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6 Warnings to People Who Are Too Trusting

Viewing people through rose-colored glasses can cause you big problems.

No author listed, WannaPick, Creative Commons
Source: No author listed, WannaPick, Creative Commons

Going through life is easier when you trust that most people’s motives are good. Whether or not that's true, it’s unarguable that some people have paid a huge price for being too trusting. Being aware of the following should help:

Don’t be blinded by looks, flirtation, nor sex. Some people who have the gift of looks, charisma, or sex appeal, use it to unfair advantage. In fact, such people could be much more trouble than they're worth, whether in business or personal relationships, but they wield their looks, smiles, or sexuality to blind the recipient, even at outsized cost. To take an extreme example, spies have gotten people to sacrifice a nation’s security merely by “bestowing” sex on someone. There are no guarantees, but your best shot may be to view the whole person and their overall behavior.

Some people are kind mainly because they want something. Yes, some people are nice for its own sake or because they genuinely like you and want to do nice things for you. But other people use kindness as a weapon: to disarm and/or create obligation so that later, they can extract selfish benefits well beyond the kindness they bestowed. So when someone “caringly” asks how you are or gives you a little gift, don’t jump to that being a ploy, but keep your eyes open: Does the person overall seem kind or at least balanced, or does he or she seem to, out of character, unexpectedly do something nice, yet otherwise seem to focus on taking care of Number One?

Be wary of praise from people who you pay, like counselors, teachers, coaches, etc. Whether true or not, saying nice things about you or your work increases their chances of keeping your money coming, getting better user reviews, and getting your praise, at far less risk to them than if they were critical of you. Sure, some people get off on being unduly critical, but all things equal, you might give greater trust to someone who bestows legitimate-seeming criticism and even pessimism, even though that doesn’t feel as good as praise does.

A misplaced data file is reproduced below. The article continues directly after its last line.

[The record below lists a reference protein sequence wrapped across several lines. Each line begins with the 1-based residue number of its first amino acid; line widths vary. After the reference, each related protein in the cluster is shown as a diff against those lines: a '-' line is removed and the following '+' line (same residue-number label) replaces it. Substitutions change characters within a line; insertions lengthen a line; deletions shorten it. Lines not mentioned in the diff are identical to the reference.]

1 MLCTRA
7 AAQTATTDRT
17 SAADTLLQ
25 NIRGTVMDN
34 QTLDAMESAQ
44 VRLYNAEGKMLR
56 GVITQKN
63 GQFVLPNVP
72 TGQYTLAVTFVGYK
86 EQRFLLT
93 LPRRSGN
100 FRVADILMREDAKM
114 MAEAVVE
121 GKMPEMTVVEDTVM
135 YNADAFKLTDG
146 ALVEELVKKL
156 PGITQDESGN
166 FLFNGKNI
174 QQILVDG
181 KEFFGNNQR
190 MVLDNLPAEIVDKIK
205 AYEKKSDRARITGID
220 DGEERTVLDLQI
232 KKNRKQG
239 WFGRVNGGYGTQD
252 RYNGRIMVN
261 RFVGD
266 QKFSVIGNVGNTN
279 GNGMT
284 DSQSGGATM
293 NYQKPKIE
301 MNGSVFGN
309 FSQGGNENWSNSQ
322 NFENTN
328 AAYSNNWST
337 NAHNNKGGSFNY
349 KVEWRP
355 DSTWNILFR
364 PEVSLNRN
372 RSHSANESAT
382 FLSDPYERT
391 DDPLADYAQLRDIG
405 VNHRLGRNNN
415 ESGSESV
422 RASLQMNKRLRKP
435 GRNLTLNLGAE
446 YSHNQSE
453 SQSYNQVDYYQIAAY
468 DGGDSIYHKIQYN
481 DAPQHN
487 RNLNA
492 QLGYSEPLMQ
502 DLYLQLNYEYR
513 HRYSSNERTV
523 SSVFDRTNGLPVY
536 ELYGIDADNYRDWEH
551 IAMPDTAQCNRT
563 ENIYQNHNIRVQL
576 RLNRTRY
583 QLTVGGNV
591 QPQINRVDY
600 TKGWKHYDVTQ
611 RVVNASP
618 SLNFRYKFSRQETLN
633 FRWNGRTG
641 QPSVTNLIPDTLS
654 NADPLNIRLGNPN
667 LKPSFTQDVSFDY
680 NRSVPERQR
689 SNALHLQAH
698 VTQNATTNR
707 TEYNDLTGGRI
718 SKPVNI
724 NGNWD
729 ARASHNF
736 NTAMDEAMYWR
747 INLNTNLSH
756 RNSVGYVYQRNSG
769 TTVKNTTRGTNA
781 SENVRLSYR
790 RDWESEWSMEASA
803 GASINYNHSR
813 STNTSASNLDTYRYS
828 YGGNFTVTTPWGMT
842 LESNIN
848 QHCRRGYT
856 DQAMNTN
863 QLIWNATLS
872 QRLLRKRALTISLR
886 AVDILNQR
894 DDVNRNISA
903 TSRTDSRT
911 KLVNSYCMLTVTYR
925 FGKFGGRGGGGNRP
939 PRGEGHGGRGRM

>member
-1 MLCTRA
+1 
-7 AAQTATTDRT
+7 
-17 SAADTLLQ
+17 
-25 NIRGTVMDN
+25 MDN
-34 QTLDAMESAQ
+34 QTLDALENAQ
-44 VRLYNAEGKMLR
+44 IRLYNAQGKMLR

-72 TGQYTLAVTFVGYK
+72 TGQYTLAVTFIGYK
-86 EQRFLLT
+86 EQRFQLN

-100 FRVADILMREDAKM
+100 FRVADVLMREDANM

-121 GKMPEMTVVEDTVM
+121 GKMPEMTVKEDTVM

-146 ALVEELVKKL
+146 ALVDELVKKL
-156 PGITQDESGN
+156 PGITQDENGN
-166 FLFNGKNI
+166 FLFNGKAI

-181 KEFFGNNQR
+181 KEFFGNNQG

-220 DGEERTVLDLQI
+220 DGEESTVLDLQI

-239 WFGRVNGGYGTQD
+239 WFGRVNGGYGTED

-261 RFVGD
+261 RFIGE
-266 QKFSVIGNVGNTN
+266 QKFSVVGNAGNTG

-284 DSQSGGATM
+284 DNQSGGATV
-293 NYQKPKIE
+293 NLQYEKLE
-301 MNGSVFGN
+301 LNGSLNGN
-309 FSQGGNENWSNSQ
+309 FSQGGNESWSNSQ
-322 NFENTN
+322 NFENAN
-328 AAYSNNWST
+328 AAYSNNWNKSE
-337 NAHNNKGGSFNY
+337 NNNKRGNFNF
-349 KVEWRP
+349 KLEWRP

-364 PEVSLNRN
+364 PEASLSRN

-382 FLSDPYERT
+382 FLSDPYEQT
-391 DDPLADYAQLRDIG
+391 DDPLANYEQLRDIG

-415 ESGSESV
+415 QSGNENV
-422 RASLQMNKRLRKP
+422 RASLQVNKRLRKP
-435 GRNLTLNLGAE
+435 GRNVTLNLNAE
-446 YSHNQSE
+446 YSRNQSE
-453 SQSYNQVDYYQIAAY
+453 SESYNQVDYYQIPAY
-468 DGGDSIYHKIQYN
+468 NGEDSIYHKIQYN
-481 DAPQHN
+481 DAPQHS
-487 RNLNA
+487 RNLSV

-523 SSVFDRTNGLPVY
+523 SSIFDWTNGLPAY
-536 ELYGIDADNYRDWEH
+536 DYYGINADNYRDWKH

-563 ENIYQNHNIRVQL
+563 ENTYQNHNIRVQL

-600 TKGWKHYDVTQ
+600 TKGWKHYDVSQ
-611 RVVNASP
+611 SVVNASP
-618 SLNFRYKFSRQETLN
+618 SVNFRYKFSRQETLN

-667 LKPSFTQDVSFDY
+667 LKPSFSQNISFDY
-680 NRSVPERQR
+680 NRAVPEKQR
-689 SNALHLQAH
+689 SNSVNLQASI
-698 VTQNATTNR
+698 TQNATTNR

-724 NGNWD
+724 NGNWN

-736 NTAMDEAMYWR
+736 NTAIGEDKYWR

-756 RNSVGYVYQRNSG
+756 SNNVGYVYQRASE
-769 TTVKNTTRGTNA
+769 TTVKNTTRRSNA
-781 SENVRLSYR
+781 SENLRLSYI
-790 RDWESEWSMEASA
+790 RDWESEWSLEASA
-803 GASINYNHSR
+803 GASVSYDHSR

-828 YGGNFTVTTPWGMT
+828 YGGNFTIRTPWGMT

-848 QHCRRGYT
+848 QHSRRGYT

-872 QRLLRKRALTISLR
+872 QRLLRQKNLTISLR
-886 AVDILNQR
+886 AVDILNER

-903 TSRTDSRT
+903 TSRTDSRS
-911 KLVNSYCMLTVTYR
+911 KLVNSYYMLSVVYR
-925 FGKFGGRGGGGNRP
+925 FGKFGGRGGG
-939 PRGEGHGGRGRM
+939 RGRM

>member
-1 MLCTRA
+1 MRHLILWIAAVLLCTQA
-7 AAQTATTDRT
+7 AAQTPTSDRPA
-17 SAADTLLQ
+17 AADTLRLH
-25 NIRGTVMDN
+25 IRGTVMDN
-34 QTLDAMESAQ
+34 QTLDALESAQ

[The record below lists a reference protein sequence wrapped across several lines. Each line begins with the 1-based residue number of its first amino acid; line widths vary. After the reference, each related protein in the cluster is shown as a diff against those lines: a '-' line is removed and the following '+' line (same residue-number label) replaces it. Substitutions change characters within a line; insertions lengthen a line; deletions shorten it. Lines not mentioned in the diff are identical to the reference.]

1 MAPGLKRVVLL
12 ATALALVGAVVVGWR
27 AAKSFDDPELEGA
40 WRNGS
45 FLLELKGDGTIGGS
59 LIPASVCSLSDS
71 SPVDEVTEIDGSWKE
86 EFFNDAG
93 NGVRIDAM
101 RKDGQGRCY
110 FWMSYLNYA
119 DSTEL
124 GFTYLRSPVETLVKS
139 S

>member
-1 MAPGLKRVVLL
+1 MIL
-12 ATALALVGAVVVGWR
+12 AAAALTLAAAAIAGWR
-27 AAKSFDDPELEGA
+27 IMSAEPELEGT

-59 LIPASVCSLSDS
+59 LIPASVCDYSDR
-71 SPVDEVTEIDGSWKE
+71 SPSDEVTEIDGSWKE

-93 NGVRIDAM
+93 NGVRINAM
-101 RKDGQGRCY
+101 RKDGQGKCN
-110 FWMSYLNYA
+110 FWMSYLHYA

Beware of a “generous” offer. Yes, sometimes your negotiating opponent, professional or personal, makes a generous offer because he or she doesn’t like negotiation or simply because he or she likes you. But other times, what seems a generous offer hides that a better offer could have been had, that the product or service is worse than you think, or that the person will be generous this time but will want a bigger advantage soon regarding something else.

For example, your partner knows that you love to travel but s/he doesn’t. S/he cheerily suggests you go on a trip together. Beware that s/he may be after far bigger game. For example, s/he wants to marry you but you're unsure. So s/he softens you up with the trip and will make "the ask" during the trip at the moment when you’re feeling especially appreciative about the trip, perhaps at that perfect, romantic dinner, after a couple of glasses of wine. And voila, the marriage train has left the station: S/he tells everyone after which it's really hard to put on the brakes. (Or was that some romantic comedy?)

Beware of feigned anger or tears. Much anger and tears are real, but some people have the gift and manipulativeness of manufacturing anger or tears to get you to do their bidding. For example, in a negotiation, your opponent explodes: "Your offer is outrageous!" S/he may not really feel that way but knows that manufactured outburst could make you feel defensive and thus softened-up get you to give up a huge amount. Easier said than done, but try to make your decisions on the merits, not the melodrama.

Beware of revealing your weaknesses or past errors. Yes, sometimes, revealing a flaw can open the door to a deeper relationship. But other times, your admission will be used against you. For example, let's say that you admit that you’re insecure about your intelligence. In subsequent arguments, the other person can leverage that, for example, “By your own admission, you question your own intelligence. I think that may be why your position here really is indefensible.”

Beware of the following tactic used to extract a weakness or past failing: The person reveals a small weakness or past failing, not to deepen the relationship but to encourage you to admit a more serious failing, which can then be used against you.

The takeaway

It's probably wise to assume reasonable benevolence . . . but, especially if you're a successful person, be open to other motives.

I read this aloud on YouTube.

Facebook image: ASDF_MEDIA/Shutterstock

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